On 15 August, the UK launched a new maritime strategy that sets out how the UK will enhance its capabilities in technology, innovation and cyber security.
The new five-year plan redefines maritime security as upholding laws, regulations and norms to deliver a free, fair and open maritime domain.
With this new approach, the government rightly recognized any illegal, unreported and unregulated (IUU) fishing and environmental damage to our seas as a maritime security concern.
Furthermore, the country has set out new guiding principles to managing threats and risks at home and around the world.
In addition, to enhance the UK’s maritime security knowledge, the government has established the UK Centre for Seabed Mapping (UK CSM), which seeks to enable the UK’s seabed mapping sector to collaborate to collect more and better data.
“Seabed mapping provides the foundation dataset that underpins almost every sector in the maritime domain, including maritime trade, environmental and resource management, shipping operations and national security and infrastructure within the industry,” the UK officials underscored.
“Our new maritime security strategy paves the way for both government and industry to provide the support needed to tackle new and emerging threats and further cement the UK’s position as a world leader in maritime security,” UK’s Secretary of State for Transport Grant Shapps said.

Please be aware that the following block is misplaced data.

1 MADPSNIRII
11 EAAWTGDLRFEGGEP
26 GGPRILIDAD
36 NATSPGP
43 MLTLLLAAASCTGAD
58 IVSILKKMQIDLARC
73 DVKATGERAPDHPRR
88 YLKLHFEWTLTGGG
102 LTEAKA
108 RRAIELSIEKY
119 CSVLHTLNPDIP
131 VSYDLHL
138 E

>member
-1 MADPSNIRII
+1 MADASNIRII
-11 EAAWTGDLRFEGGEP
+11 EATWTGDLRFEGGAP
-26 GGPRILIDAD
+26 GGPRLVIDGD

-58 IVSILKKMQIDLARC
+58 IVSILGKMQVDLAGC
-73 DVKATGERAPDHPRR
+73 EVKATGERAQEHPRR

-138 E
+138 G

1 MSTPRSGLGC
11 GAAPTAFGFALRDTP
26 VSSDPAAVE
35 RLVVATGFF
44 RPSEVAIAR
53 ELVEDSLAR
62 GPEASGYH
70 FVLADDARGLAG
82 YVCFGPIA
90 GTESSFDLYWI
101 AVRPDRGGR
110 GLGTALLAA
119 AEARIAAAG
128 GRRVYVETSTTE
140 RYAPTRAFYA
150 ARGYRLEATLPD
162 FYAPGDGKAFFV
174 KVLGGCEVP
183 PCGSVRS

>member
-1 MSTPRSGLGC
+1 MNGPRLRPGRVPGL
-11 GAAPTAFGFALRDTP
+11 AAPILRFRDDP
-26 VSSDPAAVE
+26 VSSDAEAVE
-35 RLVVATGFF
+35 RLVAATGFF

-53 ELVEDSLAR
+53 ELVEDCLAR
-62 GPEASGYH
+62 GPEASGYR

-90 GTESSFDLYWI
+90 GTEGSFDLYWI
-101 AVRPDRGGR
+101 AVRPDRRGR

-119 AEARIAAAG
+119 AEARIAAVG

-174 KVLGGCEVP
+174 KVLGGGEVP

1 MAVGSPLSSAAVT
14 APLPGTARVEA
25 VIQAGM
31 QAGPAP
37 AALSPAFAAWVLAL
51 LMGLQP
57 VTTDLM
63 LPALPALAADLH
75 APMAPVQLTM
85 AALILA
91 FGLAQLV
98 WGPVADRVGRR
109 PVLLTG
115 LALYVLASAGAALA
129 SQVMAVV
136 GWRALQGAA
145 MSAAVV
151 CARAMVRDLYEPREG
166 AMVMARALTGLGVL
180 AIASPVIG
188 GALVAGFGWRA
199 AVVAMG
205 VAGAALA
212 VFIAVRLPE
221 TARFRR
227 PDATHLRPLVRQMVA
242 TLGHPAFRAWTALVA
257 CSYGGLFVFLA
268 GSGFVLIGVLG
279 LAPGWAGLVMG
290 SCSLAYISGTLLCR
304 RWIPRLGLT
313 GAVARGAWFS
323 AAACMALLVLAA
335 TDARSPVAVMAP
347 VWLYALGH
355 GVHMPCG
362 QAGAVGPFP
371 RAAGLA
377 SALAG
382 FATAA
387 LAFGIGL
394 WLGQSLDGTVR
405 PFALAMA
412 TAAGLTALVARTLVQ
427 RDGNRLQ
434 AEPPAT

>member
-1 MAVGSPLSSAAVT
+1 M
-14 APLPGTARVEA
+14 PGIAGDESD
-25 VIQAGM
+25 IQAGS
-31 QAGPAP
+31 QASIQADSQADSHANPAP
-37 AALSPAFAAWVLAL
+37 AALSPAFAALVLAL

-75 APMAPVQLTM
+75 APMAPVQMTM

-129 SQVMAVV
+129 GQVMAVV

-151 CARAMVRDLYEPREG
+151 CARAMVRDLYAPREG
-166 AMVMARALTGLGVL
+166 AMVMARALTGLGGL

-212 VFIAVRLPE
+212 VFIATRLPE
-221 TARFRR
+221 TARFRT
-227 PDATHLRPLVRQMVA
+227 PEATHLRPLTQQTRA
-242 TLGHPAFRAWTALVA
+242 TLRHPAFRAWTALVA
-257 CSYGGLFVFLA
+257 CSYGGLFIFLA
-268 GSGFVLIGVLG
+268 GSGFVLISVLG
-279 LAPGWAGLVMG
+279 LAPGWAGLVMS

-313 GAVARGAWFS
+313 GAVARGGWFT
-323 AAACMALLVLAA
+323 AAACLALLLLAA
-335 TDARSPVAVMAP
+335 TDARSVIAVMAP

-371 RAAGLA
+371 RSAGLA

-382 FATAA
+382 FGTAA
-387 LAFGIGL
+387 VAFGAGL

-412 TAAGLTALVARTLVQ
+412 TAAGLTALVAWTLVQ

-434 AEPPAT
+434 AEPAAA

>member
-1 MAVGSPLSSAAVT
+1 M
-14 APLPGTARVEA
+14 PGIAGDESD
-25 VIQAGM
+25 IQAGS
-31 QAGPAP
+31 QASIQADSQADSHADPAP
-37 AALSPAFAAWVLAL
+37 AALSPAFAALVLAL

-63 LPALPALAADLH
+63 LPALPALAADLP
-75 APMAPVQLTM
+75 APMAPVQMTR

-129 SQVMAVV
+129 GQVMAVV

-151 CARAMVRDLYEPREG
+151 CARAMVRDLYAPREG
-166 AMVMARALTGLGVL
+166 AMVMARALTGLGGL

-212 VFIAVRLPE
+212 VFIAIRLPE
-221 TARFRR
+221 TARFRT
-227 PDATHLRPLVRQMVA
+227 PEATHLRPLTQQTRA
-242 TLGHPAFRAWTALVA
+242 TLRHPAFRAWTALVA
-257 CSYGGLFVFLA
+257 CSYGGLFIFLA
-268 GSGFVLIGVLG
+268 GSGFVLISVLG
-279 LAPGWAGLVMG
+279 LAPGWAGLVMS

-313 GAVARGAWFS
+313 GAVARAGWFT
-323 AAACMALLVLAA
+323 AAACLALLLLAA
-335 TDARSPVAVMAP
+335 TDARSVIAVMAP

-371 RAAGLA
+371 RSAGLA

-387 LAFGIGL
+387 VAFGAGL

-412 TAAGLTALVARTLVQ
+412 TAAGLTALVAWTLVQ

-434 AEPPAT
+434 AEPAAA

Working with industry and academia, Secretaries of State from the Department for Environment, Food and Rural Affairs (Defra), the Department for Transport (DfT), the Foreign, Commonwealth and Development Office (FCDO), the Home Office and the Ministry of Defence (MOD) will focus on several strategic objectives including:
- Delivering an effective maritime security framework for the country’s borders, ports and infrastructure.
- Responding to threats: taking a whole system approach to bring knowledge to respond to new, emerging threats.
- Ensuring prosperity: ensuring the security of international shipping, the unimpeded transmission of goods, information and energy to support continued global development and our economic prosperity, etc.
The government also emphasized that the work will also continue through increased information-sharing partnerships, to increase visibility of threats to the global maritime domain.
To remind, in March this year, the UK published a refreshed National Shipbuilding Strategy under which the country plans to invest £4 billion (approximately $5.3 billion) in the shipbuilding industry.
The investment will also support shipyards and suppliers across the UK, delivering a pipeline of more than 150 new naval and civil vessels over the next 30 years.
The strategy also builds on the UK’s support for European defence capability as the Ukraine crisis escalates, the government stated.